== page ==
Law enforcement officials said they are investigating the incident as a potential hate crime, LAPD officer Jeff Lee said.
The two-block-long mural called “Our Mighty Contribution” was completed I 2002 and was painted by a dozen artists, per report and was meant to show the contributions of black people throughout history, said filmmaker and mural curator Gregory Everett.
The mural also features paintings of Frederick Douglass, Harriett Tubman and Martin Luther King Jr., according to CNN.
“It’s just absolutely a travesty. It’s devastating. It is upsetting. And we can’t stand for this,” political commentator Jasmyne Cannick, who noticed the vandalism and contacted the police, told CNN. “The wall is our history. It’s a source of pride in our community. It tells our story.”
— Jasmyne Cannick (@Jasmyne) November 29, 2018
The Black Panther Party was founded in Oakland by Huey Newton and Bobby Seale in 1966, before expanding to cities across the country, and was controversial among law enforcement communities, in large part, because it used armed members to monitor cops, following instances of Black people being beaten and killed by police officers.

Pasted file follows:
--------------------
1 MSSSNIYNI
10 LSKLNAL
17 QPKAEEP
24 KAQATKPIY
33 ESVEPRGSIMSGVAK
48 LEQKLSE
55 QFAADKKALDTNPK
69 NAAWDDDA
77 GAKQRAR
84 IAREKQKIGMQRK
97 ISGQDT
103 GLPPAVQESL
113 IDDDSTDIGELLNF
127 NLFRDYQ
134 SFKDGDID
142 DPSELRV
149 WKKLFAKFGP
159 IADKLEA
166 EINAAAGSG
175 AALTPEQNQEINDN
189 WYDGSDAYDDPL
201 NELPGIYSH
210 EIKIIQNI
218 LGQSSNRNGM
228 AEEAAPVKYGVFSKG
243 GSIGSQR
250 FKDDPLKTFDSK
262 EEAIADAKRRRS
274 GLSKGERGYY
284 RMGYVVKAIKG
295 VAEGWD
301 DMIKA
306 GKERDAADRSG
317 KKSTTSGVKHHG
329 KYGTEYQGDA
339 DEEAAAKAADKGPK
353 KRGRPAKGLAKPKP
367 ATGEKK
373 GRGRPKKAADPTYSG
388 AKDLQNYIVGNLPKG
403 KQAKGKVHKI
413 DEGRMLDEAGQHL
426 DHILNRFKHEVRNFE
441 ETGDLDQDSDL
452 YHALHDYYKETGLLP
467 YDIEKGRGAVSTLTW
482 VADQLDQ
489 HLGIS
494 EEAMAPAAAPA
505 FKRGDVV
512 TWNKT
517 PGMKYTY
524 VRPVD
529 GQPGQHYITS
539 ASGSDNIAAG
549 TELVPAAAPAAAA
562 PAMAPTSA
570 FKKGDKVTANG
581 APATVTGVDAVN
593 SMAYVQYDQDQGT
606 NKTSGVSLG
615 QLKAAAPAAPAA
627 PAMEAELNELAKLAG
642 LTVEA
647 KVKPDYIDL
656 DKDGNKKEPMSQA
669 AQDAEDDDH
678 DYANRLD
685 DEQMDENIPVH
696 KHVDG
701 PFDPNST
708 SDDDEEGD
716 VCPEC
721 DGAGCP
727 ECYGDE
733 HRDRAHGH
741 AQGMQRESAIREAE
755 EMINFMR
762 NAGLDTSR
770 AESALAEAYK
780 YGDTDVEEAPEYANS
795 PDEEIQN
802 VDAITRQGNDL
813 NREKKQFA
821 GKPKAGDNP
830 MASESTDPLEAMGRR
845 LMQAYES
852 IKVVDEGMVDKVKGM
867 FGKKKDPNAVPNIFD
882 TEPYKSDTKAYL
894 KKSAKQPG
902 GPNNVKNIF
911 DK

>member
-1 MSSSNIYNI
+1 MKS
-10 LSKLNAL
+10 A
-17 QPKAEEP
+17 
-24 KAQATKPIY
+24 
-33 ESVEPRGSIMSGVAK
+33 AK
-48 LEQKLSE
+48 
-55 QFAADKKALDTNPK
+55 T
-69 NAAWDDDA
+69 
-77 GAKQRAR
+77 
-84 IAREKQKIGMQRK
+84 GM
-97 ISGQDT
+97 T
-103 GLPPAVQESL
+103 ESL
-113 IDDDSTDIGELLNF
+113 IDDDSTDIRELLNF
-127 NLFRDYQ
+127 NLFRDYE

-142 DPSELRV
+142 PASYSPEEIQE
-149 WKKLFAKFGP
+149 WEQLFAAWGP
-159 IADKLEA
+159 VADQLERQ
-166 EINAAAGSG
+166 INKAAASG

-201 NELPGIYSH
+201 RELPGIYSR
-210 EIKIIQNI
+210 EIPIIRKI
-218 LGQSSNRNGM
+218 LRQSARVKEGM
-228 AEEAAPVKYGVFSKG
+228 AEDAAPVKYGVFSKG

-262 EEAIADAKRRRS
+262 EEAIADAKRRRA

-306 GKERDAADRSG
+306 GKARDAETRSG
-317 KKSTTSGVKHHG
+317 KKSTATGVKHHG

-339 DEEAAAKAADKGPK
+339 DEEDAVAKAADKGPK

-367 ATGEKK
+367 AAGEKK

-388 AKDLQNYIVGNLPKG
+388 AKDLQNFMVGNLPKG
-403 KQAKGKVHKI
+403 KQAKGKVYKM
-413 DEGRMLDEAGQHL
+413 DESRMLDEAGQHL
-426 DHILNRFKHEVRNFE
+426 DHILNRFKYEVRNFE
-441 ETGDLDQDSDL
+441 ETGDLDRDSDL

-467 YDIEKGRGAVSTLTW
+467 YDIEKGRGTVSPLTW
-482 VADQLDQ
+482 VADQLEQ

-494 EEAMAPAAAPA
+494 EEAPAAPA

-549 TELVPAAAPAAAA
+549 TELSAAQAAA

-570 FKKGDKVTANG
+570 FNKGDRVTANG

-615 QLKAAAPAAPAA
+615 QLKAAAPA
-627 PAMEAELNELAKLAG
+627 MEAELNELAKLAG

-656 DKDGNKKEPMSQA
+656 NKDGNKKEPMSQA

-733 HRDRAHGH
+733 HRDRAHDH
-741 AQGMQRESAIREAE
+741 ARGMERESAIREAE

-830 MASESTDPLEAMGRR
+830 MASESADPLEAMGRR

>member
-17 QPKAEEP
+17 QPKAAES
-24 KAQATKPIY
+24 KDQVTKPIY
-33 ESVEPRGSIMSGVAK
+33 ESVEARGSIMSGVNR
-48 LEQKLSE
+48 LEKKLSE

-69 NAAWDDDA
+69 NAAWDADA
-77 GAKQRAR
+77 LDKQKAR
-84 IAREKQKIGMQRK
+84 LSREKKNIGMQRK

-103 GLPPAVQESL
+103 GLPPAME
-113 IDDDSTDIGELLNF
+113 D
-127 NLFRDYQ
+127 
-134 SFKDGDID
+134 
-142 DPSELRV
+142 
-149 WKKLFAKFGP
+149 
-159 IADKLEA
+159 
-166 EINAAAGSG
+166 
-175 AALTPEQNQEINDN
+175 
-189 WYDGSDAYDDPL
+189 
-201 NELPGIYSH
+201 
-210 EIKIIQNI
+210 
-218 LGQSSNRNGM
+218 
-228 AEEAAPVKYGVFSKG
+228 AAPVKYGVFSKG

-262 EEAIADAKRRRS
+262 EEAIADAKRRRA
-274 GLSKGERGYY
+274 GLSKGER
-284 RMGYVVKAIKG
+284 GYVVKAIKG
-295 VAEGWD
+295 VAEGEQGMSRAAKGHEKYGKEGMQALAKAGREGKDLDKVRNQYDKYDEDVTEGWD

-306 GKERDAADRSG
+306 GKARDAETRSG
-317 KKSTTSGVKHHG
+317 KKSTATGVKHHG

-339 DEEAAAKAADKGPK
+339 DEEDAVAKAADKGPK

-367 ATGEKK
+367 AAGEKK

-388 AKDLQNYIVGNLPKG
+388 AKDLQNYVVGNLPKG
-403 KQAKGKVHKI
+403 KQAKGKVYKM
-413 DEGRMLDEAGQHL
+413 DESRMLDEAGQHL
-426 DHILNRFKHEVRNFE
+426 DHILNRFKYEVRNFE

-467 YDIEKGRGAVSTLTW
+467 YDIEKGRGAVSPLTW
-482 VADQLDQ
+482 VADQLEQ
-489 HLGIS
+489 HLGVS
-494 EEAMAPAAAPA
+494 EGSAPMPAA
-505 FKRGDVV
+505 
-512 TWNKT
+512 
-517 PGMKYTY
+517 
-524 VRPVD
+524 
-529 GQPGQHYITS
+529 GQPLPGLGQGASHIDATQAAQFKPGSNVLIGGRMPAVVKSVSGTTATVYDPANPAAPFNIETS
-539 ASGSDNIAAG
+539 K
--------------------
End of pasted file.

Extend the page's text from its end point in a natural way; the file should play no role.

“A lot of people thought that they were a hate group, and that they had a disdain hate for whites. The only thing that the Black Panthers had problems with, was hate itself,” Enkone Goodlow, the artist who drew the Black Panthers on the mural, told CNN. “So, someone who has hate in their heart would come and put hate going across their face.”
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Teddy is a multimedia journalist who serves as the culture and political writer for EBONY. His work has appeared in NBC's Owned and Operated stations, as well as DNAInfo, which covered local neighborhood news in New York City. He received his Masters in Journalism from the Craig Newmark School of Journalism at CUNY in 2017.